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WSU Beach Watchers Named ‘Environmental Heroes’ for Salmon Recovery Work in Whidbey Basin

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COUPEVILLE, Wash. – Salmon recovery efforts in the Whidbey Basin of northwestern Washington are more strategic thanks to a team led by two Washington State University Extension Beach Watchers who have been named “Environmental Heroes” by the National Oceanographic and Atmospheric Administration for their efforts.

NOAA annually distributes just 10 “Environmental Hero Awards” throughout the United States. This year, two of those go to Beach Watcher volunteers Bob Buck of Langley and Jim Somers of Oak Harbor. They are part of a team that monitors how juvenile salmon use pocket estuaries in the Whidbey Basin; the data they collect helps county planners develop salmon recovery strategies.

“This national award recognizes something we’ve known all along – WSU Extension Beach Watchers are the environmental heroes of the Puget Sound area,” said Linda Kirk Fox, associate vice president and dean of WSU Extension. “The science-based training these volunteers receive makes them invaluable partners in preserving the health and well-being of the sound and surrounding water systems.”

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Don Meehan, director of WSU Extension in Island County and founder of the Beach Watcher program in Washington, agreed. “Bob and Jim represent the high caliber of individuals in the WSU Beach Watcher program. This work their team is doing is fundamental to communities valuing Puget Sound and protecting its natural resources,” he said.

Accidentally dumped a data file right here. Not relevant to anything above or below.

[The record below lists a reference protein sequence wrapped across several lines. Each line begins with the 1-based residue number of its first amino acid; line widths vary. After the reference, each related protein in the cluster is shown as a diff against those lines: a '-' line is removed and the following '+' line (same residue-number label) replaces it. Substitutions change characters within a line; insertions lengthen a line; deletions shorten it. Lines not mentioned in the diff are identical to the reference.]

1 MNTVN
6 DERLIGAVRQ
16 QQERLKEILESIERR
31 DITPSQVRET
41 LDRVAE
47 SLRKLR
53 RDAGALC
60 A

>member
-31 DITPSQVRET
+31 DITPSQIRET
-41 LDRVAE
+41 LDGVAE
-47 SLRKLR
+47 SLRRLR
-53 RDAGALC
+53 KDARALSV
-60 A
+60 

Meehan also credited the Island County Marine Resources Committee, a partner that provided funding for equipment used in the project. “They are key supporters of this work and the Beach Watcher program in general.”

Buck, a retired naval aviator, and Somers, a retired orthodontist, have been involved with the salmon seining project in Island County since 2004 in four areas – Harrington Lagoon, Race Lagoon, Ala Spit and Elger Bay. Twice a month, using an 80 foot by 6 foot, small beach seining net, they capture the fish, identify them by species, count them, measure them and then release them. They also analyze water quality at the sites for temperature, salinity and dissolved oxygen.

The work is tide dependent. “So if high tide is at 6 in the morning, that’s when we need to be out there, rain or shine,” Buck said.

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The data collected by the team goes to NOAA for further analysis, then back to the fisheries biologists at tribal partner Skagit River Systems Cooperative who compile it into reports that salmon recovery planners use to prioritize and implement salmon recovery projects. “The question is: Do salmon, especially Puget Sound Chinook salmon, use these estuaries? If the answer is yes, they become a priority for conservation and/or restoration,” Buck said. The federal government listed Chinook salmon as a threatened species in 1999.

Buck and Somers emphasized that every person of their 12-member team should be considered an environmental hero. “It really is a team award,” Buck said. “Even though we’ve been singled out, it is a team effort. We couldn’t do it on our own.”

Buck and Somers are among more than 688 Beach Watcher volunteers working in all of the northern Puget Sound counties. Professionally trained, these volunteers work to provide marine science, stewardship and education throughout the Puget Sound region.

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